this, a piece on the Hoard by Jonathan Jarrett (currently of Oxford).
Now, I don't think the comments on the implications for army/battle-size are right. We just don't know what the size of a kingdom's hearth troop was and to subordinate the implications of the hoard, which contains fittings from 80+ swords - a cold, hard fact - to an assumption drawn from lacunose written sources has to be a methodological mistake. I think that this would be putting the cart before the horse. The simple materiality of the hoard has to drive the way we think of generally ill-documented Anglo-Saxon armies, not the other way round.
In fact, the minimalist reading would read this as the loot from one encounter (not that that makes it the reading I'd stick by). If you work through the logic that sees this as the accumulated loot from many battles you actually end up with much larger Anglo-Saxon armies. I did this as an exercise and maybe if I can find the file I'll append the reasoning to this post, or edit it to include it.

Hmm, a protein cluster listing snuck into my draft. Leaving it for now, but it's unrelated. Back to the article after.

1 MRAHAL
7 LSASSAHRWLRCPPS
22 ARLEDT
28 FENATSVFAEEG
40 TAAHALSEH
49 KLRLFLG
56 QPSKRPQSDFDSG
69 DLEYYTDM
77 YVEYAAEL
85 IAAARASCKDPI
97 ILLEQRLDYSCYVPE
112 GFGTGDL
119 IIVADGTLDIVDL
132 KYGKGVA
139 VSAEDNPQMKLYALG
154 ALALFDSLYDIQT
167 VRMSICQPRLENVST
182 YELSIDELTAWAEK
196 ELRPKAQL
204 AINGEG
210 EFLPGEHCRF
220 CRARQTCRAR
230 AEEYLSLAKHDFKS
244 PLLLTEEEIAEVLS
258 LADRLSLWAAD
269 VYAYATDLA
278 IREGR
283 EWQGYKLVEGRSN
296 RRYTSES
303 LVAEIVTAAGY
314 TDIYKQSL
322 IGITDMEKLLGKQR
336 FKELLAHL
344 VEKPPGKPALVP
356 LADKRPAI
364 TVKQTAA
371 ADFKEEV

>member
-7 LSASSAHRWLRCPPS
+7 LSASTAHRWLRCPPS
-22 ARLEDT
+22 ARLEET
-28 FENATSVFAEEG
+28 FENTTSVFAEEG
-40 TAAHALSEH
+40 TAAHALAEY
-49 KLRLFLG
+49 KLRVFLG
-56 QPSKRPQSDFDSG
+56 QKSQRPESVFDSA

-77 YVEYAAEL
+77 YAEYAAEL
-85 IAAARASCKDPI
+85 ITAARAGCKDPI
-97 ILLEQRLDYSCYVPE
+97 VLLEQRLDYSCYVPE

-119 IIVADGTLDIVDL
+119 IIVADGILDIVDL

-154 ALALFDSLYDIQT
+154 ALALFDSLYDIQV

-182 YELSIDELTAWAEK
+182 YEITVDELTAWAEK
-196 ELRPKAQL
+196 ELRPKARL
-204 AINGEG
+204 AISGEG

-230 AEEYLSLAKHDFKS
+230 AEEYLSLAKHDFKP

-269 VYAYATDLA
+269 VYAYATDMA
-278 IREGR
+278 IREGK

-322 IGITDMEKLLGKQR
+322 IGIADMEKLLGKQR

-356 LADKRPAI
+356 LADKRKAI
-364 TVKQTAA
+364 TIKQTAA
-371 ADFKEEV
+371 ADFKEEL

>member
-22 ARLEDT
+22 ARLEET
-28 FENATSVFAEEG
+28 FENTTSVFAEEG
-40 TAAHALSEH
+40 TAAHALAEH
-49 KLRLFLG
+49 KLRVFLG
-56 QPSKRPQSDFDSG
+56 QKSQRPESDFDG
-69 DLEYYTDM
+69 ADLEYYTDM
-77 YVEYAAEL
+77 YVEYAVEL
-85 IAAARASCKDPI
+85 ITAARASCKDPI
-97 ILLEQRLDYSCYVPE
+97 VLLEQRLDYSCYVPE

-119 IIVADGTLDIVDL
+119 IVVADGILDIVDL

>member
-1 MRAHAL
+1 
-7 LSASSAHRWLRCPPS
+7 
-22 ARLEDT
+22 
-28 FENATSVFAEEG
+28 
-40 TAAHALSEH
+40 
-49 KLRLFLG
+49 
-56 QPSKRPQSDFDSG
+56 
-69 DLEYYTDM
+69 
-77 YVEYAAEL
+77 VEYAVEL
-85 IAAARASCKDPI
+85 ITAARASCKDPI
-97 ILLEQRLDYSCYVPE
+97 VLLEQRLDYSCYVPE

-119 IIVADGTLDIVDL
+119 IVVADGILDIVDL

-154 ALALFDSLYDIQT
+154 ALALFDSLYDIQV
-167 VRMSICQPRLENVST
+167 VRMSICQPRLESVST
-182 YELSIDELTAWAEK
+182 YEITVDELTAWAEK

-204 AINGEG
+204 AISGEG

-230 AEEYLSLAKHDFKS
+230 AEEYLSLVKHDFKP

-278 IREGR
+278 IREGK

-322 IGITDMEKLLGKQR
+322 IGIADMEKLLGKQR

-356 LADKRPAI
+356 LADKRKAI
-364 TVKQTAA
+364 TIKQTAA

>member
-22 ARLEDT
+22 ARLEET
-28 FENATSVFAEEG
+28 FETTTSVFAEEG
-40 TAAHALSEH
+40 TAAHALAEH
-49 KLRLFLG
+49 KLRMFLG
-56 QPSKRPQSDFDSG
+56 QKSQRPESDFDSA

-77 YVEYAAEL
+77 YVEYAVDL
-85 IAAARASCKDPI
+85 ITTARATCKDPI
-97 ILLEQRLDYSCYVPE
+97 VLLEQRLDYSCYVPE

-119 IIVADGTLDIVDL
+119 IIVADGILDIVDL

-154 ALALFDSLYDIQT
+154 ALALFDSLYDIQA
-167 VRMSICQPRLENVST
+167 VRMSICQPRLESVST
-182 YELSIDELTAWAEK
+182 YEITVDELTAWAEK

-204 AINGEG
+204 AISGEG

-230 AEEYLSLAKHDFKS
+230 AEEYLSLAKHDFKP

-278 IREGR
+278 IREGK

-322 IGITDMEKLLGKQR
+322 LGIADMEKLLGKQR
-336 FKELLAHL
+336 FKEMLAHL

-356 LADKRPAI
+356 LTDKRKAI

All that said, I think Jarrett may very well have cracked the whole problem with his suggestion that this represents the gold fittings that a defeated army was forced to strip from its weapons. I really like this idea and think that it makes more sense of the hoard and its composition than any other explanation that I have heard or read. It might also make sense of its deposition (as I said before there are two aspects of the hoard: the find itself in context, i.e. the hoard qua hoard; and the individual artefacts that make it up, and their nature): a ritual destruction. I'm not sure about the latter myself but I have to see it as a definite and intriguing possibility.
Either way, a 'trophy hoard' it still ain't. (Unless the hoard qua hoard is, itself, a trophy)